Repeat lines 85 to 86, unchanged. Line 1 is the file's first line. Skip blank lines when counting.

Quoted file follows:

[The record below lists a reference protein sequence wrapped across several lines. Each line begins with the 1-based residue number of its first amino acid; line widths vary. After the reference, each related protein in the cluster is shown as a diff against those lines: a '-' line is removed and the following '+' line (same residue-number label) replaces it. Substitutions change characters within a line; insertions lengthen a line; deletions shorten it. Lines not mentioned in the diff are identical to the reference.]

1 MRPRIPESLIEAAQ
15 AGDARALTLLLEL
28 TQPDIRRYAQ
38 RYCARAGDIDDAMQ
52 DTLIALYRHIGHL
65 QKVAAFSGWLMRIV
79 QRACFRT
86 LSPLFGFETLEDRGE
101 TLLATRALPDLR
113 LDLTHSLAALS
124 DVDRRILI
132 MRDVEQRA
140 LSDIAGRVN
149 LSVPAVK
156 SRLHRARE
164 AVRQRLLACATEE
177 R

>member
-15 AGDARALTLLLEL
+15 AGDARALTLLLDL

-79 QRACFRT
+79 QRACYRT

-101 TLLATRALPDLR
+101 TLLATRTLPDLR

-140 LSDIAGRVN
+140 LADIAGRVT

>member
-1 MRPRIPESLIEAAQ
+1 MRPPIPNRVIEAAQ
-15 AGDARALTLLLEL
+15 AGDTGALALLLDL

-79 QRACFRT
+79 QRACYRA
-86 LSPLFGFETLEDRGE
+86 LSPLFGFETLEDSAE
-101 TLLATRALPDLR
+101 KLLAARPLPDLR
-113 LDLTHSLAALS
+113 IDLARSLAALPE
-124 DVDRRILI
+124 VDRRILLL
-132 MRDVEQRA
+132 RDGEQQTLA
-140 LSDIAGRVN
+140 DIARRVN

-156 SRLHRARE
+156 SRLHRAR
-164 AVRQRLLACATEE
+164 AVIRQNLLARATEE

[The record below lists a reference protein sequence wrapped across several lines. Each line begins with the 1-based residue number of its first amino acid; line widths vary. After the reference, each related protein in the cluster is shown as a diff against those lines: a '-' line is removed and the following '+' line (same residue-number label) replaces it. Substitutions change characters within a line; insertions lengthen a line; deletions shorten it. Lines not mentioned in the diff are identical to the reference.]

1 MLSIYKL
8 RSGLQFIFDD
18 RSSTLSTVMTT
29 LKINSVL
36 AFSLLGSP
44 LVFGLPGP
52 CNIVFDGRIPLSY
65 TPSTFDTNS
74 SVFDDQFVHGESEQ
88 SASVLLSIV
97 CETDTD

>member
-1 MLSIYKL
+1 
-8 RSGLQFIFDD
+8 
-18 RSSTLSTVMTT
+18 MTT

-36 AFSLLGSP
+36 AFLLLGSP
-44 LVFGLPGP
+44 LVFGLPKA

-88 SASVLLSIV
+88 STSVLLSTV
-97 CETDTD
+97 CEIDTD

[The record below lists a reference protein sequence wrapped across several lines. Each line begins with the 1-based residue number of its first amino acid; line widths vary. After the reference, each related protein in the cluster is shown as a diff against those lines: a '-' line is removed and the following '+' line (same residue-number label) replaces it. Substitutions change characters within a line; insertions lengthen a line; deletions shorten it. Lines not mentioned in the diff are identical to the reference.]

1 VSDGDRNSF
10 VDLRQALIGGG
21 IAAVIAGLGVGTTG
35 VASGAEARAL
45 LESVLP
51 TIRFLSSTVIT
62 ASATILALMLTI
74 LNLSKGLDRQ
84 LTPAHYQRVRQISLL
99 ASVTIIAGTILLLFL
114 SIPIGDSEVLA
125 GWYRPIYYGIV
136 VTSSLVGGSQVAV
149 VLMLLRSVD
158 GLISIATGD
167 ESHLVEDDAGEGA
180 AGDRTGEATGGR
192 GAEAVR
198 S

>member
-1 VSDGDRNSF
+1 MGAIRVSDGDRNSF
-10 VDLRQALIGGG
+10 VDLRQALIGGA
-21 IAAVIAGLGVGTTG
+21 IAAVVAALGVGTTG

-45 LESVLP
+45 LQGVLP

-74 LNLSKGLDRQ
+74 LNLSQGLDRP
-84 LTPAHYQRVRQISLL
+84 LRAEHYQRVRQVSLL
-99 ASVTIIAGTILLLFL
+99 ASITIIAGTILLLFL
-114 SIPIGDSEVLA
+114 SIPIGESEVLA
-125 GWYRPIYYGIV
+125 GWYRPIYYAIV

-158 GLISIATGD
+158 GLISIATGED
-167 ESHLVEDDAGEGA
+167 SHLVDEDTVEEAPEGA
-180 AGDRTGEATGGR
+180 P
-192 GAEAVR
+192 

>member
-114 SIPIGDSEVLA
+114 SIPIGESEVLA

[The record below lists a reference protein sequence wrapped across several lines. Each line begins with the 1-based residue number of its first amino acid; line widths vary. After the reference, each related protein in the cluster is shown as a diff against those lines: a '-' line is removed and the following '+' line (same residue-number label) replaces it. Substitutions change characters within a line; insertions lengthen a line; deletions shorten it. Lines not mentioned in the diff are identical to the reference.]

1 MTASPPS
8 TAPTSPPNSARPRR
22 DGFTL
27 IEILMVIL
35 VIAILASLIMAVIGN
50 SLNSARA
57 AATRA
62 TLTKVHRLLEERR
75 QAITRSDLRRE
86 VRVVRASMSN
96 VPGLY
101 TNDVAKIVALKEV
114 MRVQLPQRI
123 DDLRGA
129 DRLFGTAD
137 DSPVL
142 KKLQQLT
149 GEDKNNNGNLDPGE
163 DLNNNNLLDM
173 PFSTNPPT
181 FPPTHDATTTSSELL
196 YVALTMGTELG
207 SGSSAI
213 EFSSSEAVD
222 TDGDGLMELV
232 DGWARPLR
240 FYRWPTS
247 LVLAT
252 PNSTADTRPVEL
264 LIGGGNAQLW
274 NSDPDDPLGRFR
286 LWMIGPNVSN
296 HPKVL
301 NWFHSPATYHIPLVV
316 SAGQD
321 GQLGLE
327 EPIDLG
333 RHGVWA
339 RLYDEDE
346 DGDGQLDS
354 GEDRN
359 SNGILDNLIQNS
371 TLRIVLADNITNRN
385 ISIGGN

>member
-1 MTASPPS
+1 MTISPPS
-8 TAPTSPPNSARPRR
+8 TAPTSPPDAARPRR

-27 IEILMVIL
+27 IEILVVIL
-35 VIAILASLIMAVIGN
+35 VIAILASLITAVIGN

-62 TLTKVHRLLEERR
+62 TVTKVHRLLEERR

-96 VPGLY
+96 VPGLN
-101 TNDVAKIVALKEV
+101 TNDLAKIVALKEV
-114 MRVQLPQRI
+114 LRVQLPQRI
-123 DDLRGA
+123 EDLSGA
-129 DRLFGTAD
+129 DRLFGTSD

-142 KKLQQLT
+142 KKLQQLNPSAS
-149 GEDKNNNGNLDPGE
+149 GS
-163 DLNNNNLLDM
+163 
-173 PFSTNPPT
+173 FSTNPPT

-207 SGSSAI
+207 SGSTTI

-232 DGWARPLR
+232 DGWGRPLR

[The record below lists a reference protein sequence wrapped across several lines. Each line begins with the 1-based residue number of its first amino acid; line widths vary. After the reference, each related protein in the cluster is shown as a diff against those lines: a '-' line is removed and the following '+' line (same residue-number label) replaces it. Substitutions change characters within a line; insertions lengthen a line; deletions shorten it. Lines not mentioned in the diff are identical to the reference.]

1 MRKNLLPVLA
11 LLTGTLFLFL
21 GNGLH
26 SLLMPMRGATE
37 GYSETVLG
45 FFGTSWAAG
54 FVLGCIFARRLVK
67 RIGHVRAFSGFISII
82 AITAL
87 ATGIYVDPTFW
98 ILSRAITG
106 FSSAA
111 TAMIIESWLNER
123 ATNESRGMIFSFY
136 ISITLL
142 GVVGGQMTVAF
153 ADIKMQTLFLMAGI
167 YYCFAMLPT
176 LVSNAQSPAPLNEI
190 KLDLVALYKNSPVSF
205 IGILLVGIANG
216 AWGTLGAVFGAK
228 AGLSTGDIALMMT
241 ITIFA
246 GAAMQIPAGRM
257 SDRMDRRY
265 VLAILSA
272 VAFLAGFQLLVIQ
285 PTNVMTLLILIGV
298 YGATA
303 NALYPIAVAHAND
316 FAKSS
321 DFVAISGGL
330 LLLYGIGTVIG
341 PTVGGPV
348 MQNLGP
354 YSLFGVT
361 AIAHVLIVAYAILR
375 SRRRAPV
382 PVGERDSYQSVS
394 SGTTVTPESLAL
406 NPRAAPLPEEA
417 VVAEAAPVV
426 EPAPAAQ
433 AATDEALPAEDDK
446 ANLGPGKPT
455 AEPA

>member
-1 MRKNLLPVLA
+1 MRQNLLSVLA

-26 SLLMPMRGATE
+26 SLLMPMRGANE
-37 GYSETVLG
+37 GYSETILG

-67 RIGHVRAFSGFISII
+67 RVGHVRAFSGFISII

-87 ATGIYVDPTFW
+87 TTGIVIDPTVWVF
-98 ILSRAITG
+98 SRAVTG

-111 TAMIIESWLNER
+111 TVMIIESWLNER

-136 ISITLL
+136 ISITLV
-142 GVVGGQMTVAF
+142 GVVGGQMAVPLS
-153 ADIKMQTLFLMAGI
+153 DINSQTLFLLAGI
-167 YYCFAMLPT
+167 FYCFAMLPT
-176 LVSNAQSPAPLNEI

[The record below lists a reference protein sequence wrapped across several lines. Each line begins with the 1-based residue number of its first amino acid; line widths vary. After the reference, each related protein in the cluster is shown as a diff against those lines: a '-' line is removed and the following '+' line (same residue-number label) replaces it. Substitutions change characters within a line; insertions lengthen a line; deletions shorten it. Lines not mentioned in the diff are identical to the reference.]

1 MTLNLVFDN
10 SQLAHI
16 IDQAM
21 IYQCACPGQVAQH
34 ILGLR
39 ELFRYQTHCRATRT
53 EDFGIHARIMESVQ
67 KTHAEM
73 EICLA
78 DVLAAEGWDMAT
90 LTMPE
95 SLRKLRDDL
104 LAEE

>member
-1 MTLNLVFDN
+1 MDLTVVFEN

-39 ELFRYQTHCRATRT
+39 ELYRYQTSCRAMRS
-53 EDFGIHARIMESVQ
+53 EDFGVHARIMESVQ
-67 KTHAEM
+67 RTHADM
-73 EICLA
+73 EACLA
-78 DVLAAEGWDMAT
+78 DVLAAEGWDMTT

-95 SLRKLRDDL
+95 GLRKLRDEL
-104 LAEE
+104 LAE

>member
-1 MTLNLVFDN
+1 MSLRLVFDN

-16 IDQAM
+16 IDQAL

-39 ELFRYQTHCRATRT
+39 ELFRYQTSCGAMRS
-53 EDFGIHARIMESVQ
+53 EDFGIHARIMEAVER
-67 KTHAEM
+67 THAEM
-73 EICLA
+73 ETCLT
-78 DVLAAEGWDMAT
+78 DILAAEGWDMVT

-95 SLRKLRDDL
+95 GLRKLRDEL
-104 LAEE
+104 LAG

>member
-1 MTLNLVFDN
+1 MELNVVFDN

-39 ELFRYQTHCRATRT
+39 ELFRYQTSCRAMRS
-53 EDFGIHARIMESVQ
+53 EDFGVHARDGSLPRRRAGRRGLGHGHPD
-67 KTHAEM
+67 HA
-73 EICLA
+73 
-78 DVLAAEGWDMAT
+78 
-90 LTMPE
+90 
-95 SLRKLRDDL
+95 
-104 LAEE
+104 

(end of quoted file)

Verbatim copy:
62 ASATILALMLTI
74 LNLSKGLDRQ